The best way to fix non-reproducible issues is to have adequate logging in the first place. Whenever the user does something, selects a menu, clicks "cancel", or inhales, record that action somewhere. Keep the file small, so the old parts scroll away. Take care to scrub anything that would violate privacy. Then, when a problem occurs, you can ask the user to attach the log file to the problem report.

You can use a well designed log as input to a test framework. You can then automatically reproduce the issue as many times as you need to test the fix, and ultimately make it part of your regression test suite.

Otherwise, fix by inspection

In 1981, Mark Weiser studied how experts debug software. The very best programmers create a mental slice of the program, so they only have to think about a few functions at a time. Weiser defined a program slice as the minimal program that still reproduces the problem. He developed an automatic method for finding the program slice to make debugging easier.

Unfortunately, thirty years later we are still doing things manually, and debugging requires lots of creative detective work. Use source control to ensure that you are looking at the same version of the software that your customer is using. Work backwards from the error message, keeping careful notes of the reverse call graph. If the X variable was set, what were the possible values of Y? Could this else clause have run? It's grueling work, and it takes days, but at the end of it, you will have a list of potential paths through the system that caused the error. And now you can methodically fix each one of them, without ever having reproduced the problem.

Sometimes, though, you will find that the problem logically could not have happened. In that case, you can either add more logging, or detect and recover, or do both.

Otherwise, detect and recover

Okay, so you had adequate logging. You've mentally traced through the source code for days. You've written additional tests for different theories and failed to reproduce the problem. The only way it could have happened is if a hole in the universe opened up and changed the laws of physics for a moment, or cosmic rays rewrote some register values. You will just have to detect and recover.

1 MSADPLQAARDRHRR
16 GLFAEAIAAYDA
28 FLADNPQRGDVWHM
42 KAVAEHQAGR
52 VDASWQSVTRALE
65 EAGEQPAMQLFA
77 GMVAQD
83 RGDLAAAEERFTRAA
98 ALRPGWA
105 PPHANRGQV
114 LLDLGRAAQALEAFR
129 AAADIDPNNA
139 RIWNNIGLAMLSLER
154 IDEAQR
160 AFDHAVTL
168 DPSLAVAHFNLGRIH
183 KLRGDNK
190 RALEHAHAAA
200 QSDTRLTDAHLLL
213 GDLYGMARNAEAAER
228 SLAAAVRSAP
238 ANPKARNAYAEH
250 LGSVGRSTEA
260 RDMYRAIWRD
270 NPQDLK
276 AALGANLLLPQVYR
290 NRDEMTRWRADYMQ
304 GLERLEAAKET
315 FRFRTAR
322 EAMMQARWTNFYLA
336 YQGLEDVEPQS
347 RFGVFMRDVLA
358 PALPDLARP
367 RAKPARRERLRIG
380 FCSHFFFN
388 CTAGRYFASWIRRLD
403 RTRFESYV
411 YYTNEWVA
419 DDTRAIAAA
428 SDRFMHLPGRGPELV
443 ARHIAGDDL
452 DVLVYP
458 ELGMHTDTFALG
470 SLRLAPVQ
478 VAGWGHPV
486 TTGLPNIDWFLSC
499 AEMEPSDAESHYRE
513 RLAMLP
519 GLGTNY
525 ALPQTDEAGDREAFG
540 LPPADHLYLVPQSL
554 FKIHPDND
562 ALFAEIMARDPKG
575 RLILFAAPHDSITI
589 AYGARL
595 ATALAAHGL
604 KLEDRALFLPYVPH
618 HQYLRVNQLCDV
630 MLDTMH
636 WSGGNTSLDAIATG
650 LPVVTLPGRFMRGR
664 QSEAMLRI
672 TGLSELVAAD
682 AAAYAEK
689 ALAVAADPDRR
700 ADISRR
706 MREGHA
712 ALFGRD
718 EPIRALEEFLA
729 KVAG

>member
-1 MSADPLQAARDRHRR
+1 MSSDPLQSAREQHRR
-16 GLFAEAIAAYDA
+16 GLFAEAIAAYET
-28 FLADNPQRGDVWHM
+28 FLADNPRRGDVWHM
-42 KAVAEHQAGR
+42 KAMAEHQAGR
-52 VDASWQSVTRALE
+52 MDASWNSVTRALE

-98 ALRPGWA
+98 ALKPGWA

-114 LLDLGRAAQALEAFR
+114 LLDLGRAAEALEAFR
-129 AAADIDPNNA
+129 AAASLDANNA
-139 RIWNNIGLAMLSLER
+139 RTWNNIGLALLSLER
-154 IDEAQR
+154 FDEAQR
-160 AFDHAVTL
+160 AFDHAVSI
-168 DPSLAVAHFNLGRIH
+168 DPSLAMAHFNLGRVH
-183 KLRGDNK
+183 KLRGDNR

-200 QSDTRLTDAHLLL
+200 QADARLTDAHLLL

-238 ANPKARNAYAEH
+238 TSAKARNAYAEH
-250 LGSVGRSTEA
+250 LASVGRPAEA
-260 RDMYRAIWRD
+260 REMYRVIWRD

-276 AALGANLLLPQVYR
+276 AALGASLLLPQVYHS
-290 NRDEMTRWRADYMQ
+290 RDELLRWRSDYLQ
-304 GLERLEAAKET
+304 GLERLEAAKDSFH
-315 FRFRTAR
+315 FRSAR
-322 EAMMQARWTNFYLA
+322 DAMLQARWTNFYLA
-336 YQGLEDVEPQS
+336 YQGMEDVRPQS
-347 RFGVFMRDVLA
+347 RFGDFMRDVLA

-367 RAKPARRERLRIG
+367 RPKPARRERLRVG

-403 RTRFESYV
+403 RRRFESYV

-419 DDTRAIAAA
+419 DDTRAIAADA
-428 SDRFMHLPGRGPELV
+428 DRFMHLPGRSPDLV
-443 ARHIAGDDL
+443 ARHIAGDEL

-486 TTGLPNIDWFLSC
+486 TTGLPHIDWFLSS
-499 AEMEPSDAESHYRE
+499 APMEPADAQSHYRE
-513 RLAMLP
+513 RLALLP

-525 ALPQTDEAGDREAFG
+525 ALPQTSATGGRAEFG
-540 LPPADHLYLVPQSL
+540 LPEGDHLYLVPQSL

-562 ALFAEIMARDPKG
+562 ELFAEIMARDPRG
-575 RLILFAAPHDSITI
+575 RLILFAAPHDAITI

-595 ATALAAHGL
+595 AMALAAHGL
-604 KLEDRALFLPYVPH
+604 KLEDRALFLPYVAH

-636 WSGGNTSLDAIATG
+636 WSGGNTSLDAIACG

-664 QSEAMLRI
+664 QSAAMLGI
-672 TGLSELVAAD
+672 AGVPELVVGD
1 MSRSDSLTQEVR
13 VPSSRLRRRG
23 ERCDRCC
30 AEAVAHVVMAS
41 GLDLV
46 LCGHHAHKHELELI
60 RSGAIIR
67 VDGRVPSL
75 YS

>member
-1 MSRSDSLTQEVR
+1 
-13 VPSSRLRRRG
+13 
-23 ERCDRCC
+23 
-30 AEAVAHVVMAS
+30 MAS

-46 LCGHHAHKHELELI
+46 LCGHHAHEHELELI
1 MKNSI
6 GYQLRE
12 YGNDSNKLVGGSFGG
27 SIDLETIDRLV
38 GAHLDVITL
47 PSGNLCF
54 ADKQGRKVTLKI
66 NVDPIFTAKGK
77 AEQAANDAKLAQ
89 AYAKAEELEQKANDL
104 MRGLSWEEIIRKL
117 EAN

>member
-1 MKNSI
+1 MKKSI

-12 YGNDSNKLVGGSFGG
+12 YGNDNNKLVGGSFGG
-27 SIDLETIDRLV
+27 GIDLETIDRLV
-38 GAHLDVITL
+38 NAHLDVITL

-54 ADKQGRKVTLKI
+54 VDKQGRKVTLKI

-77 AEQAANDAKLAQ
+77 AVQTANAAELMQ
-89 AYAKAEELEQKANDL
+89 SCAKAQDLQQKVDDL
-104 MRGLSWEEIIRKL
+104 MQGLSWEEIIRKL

If slow memory leak causing the application to crash after three weeks, make sure your application restarts itself every few hours. If your complicated data structure somehow gets into an inconsistent state, write a function to go through and fix it after every single change. You get the idea.

Detecting and recovering from a mysterious bug is sometimes the only way to turn a major show-stopper into a minor annoyance. It is not the final solution, but it is a way to give you more time to find the real cause.

Get to it

The next time you get a serious bug that you can't reproduce, don't close it. Fix it, as if your job depended on it.


Creating portable binaries on Linux
Posted on: 2010-04-29 18:55:31

Distributing applications on Linux is hard. Sure, with modern package management, installing software is easy. But if you are distributing an application, you probably need one Windows version, plus umpteen different versions for Linux. In this article, we'll create a dummy application that targets the following operating systems, which are commonly used in business environments: